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Re: chained grub2 derivative bootauto system

From: Vladimir 'φ-coder/phcoder' Serbinenko
Subject: Re: chained grub2 derivative bootauto system
Date: Fri, 31 Aug 2012 07:43:11 +0200
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On 30.08.2012 23:20, ivo welch wrote:

> dear grub2 developers:
> I have wrestled often with the problems of setting up grub2 on new
> systems.   I know booting is a low-level science in itself, so I don't
> dare to pretend that I know anything.  but I wanted to put up a small
> starting bounty of $500 for a grub2 derivative  type of boot loader, to
> be made available GPL, of course, in the main linux distributions (such
> as ubuntu) if one knowledgeable developer finds this interesting.

You miss the fact that GRUB2 already has the abilities you describe with
corresponding config files (see e.g. isoscan.cfg).

> from the user perspective, this booting system should work as follows:
> if the user holds any key during the boot process, the new "B" loader
> (call it bootauto.bin) would scan all available partitions for bootable
> systems (such as Windows, linux, freebsd, etc.) and all root partitions
> for *.iso files, and present the user with a list of what it found
> where, and put the default selection line on the OS that was most
> recently booted.  the user should be able to select one of these, and
> then proceed booting from them.  the user presumably could also enter
> command line options at this stage, choose a common option (such as
> "rescue", "single user", or "single user read-only"), or possibly see
> all kernels, including older ones.  bootauto.bin obviously needs a whole
> lot more intelligence at boot time than what grub2 has.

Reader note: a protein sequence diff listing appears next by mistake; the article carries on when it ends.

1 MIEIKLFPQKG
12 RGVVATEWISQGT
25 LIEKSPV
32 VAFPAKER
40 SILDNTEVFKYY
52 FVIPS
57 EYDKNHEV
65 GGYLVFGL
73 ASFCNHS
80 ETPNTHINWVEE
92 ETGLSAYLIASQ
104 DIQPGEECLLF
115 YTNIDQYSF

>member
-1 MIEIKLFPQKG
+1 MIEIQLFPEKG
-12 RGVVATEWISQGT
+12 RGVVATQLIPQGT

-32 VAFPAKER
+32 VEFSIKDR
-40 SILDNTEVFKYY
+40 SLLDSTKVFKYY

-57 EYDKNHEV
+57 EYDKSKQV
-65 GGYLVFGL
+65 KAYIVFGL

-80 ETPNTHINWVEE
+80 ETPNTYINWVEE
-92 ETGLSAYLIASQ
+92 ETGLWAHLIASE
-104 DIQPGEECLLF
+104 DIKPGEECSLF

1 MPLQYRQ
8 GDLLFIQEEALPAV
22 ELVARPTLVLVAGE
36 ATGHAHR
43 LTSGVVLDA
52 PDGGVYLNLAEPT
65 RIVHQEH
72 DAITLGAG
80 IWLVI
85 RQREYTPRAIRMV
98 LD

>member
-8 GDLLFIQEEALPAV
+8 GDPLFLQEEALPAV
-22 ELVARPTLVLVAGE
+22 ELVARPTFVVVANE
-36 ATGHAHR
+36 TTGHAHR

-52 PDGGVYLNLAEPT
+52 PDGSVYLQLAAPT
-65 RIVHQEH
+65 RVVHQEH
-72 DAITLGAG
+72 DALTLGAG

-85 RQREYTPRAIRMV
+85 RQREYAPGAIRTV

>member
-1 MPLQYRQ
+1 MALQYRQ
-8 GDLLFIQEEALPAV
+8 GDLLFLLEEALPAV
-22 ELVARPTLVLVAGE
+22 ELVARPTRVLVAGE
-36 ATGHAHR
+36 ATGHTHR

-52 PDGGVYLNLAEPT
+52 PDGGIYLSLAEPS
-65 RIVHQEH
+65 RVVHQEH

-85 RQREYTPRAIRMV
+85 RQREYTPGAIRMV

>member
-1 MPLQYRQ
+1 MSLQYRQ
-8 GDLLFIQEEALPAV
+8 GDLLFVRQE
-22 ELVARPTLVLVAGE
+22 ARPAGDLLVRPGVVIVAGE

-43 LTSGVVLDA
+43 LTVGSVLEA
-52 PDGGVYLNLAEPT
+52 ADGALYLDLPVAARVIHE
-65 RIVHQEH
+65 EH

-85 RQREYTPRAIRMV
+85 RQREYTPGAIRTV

> if the user does not hold down a key, then bootauto.bin would boot
> whatever it booted last, without delay.
> the setup is similar to an OSX boot, where holding down an "ALT" key
> presents all bootable OS's that are found.
> there would be no more grub configuration files, grub-install commands,
> etc.  bootauto.bin would do it all.  bootauto.bin would presumably
> always reside in a fixed spot, such as /bootauto.bin, and all that the
> boot sector would have to do would be to find it and pass control to it.
> from a user perspective, creating live USB flash sticks with multiple
> OS's, or booting from another hard disk now becomes much simpler.  end
> users only need to connect the bootable device or connect USB stick with
> a couple of ISOs on them, and it just works.
> the system-wide first-time installation of the bootloader would consist
> of one command that copies the bootauto.bin file to a designated
> partition and writes the bootsector.  "bootauto-install /dev/sda
> /mnt/sda1" would install the boot sector on /dev/sda that chain loads
> the B loader bootauto.bin on mnt/sda1/bootauto.bin (whatever file system
> /mnt/sda1/ uses; could be ntfs, ext4, etc).  the only error should be
> that /mnt/sda1 cannot be written.  no mysterious chroots, no --binds, no
> uuid's, no grub configuration file consultation.  no problems if disks
> get rearranged on the next boot. simple.
> it doesn't have to work on legacy systems more than 5 years old, either.
>  this is to move forward. /bootauto.bin can be big.
> if interested, send me a personal email, please.  I will pay upon
> completion (or put it into an escrow account at the FSF or another
> reasonable place).  maybe some others will supplement the funding---I
> know that $500 won't pay for it all.  I just wanted to start the ball
> rolling, and put my money where my mouth is.
> sincerely,
> /iaw
> ----
> Ivo Welch (address@hidden <mailto:address@hidden>)
> _______________________________________________
> Grub-devel mailing list
> address@hidden

Vladimir 'φ-coder/phcoder' Serbinenko

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